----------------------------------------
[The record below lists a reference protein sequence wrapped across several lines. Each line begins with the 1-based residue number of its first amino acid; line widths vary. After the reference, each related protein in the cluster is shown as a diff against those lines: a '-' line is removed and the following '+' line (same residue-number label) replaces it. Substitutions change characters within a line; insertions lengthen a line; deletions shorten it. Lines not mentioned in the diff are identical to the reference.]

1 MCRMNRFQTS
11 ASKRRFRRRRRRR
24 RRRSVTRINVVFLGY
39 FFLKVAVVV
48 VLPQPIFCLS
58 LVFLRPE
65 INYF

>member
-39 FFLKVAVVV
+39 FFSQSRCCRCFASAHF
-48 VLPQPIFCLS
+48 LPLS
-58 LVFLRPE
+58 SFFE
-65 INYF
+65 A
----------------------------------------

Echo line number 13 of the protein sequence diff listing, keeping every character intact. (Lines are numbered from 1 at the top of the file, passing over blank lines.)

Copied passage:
+48 LPLS